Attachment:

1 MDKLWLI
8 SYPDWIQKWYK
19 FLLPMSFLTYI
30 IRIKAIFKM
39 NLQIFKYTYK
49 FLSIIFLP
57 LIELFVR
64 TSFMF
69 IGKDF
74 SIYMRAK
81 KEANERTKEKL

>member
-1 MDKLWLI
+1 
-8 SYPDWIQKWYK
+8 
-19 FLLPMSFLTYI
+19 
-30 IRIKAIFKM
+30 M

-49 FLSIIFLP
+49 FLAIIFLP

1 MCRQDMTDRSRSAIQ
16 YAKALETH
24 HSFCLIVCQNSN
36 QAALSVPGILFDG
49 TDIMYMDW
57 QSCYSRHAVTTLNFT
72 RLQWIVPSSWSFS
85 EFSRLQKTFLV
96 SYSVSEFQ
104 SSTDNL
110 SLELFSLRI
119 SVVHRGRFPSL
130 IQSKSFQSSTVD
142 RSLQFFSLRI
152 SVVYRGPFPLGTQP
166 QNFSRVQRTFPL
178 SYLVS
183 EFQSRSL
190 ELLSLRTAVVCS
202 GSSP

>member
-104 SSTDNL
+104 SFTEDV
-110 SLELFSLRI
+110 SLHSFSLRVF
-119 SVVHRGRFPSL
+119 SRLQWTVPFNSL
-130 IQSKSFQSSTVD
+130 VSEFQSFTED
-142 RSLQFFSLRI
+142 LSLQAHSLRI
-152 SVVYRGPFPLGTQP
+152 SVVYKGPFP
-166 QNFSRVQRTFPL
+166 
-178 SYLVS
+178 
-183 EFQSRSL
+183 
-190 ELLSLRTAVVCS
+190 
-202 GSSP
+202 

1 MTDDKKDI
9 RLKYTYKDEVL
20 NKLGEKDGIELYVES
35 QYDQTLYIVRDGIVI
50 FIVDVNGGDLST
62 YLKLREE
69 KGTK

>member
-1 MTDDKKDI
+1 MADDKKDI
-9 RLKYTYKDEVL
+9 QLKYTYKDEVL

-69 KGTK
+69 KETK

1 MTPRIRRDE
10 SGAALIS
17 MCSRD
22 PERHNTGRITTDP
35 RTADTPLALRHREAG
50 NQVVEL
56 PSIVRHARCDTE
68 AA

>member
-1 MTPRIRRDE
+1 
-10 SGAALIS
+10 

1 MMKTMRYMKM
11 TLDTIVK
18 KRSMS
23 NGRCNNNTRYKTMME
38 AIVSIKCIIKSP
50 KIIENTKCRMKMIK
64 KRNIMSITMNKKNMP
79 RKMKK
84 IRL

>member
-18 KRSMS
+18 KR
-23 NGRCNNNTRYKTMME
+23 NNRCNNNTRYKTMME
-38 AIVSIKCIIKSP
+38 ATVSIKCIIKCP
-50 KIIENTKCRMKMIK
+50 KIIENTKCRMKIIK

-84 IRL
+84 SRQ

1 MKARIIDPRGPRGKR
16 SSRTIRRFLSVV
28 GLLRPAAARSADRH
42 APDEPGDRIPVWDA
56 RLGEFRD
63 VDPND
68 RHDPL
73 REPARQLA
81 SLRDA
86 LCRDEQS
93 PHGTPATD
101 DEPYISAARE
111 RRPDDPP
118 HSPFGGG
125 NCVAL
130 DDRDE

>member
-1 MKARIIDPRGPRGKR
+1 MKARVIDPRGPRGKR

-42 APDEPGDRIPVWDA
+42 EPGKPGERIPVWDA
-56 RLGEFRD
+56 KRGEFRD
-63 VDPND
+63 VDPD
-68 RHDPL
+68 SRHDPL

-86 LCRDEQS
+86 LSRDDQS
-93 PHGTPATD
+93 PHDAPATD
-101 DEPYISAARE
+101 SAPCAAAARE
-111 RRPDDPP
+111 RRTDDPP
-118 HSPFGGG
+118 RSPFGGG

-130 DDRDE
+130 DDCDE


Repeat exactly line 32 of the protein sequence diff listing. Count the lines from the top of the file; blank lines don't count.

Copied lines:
104 SSTDNL